Though he campaigned as the moderate, sane alternative to his main primary rival Vermont Sen. Bernie Sanders, his administration has conducted itself as if it is in thrall to the Democrats’ intersectional left-wing activist base. And that is why Biden’s task force chose to lump his response to antisemitism in with one about Islamophobia.

That was, at least in part, a response to the efforts of Rep. Ilhan Omar (D-Minn.) to get the U.S. State Department to appoint an official to monitor Islamophobia in the same way that it has one to monitor antisemitism, a post that is currently filled by historian Deborah Lipstadt.

While that request is, like the linking of the two by the White House, a seemingly anodyne gesture that recognizes a common fight against religious intolerance, it’s actually anything but. Of course, there is prejudice against Muslims in this country. But the problem is not just that Omar— a supporter of the anti-Israel BDS movement an inveterate antisemite who has made headlines with her “all about the Benjamins” slur insinuating that Jews buy congressional support for Israel—has no standing to be talking about the subject. Most of what she considers Islamophobia are efforts to monitor and hold accountable radical Muslims who engage in antisemitism and support for Islamist terrorists.

It’s also based on the myth of a post-9/11 backlash against Muslims that continues to be accepted by the corporate media as fact rather than something that is largely unsupported by the data about hate crimes. In the last two decades, FBI statistics have consistently shown that Jews are the primary victims of religious bias, far outstripping those in which prejudice against Muslims is blamed.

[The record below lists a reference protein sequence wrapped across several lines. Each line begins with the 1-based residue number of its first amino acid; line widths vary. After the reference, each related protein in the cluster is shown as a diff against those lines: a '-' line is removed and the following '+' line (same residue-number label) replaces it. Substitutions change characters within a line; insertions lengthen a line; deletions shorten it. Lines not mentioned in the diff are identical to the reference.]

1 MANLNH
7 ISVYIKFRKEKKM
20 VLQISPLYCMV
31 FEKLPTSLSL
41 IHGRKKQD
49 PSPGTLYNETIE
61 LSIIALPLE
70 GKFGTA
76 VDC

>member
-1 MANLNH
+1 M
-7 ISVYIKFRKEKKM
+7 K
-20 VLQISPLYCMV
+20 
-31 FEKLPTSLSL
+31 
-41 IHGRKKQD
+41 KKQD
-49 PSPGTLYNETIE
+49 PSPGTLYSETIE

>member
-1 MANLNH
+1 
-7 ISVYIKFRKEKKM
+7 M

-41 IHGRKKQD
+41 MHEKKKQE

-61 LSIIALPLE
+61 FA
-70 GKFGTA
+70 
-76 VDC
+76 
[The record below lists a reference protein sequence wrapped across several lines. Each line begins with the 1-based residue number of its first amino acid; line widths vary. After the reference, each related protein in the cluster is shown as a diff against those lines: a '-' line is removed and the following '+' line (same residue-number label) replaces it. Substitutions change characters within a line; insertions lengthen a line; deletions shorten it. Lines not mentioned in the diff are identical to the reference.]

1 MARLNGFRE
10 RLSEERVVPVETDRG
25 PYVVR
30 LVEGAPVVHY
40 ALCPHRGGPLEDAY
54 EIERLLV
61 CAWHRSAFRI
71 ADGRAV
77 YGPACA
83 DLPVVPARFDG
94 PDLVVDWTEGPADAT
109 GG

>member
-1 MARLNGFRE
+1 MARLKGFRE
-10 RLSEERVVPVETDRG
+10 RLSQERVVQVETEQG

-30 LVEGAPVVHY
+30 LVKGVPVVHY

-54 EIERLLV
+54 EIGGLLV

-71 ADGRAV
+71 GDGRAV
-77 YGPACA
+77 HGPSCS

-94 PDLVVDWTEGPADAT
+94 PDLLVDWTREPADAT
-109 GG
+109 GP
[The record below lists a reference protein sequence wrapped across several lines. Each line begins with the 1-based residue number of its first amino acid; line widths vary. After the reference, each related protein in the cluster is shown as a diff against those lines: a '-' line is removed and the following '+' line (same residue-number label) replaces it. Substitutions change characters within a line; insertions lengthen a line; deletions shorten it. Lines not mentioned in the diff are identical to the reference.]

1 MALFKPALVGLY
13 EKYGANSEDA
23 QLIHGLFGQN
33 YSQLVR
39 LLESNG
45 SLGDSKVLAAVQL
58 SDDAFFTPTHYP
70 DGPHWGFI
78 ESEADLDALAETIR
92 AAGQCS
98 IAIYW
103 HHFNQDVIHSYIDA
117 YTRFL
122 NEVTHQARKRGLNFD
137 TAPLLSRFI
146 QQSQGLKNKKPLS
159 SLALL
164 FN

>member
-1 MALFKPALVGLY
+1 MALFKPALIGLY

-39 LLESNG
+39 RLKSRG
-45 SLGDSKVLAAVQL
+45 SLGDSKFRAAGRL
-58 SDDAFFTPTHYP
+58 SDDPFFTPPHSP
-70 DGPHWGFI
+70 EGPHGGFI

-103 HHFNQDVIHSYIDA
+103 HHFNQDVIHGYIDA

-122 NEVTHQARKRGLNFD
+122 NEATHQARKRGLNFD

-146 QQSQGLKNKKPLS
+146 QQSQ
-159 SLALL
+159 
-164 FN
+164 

But overblown or not, tying the two topics together is an ominous sign that whatever the White House ultimately produces about antisemitism will not be based on the International Holocaust Remembrance Alliance’s (IHRA) working definition of the term. That’s because it mentions the demonization of Israel. And that anti-Zionism is antisemitism. So, if the White House is coming up with a response to Jew-hatred that incorporates the worldview of Omar—and the rest of the congressional squad and fellow progressive Democrats—then it’s unlikely to focus on the growing problem of left-wing antisemitism.

The whole point of Biden’s approach to antisemitism is to see it as solely a function of the threat from the extreme right, seen in Virginia, that so frightened the country with its evocation of the Nazis’ Nuremberg rallies, exhibited in the form of a few hundred hatemongers marching with tiki torches.

Opposing neo-Nazis is fine, but doing so takes no courage. Nor does it recognize that however vile and violent these people may be, they have no political support. That is not the case with anti-Zionists who sit in Congress and have an unfortunate amount of clout in Biden’s party and its progressive wing.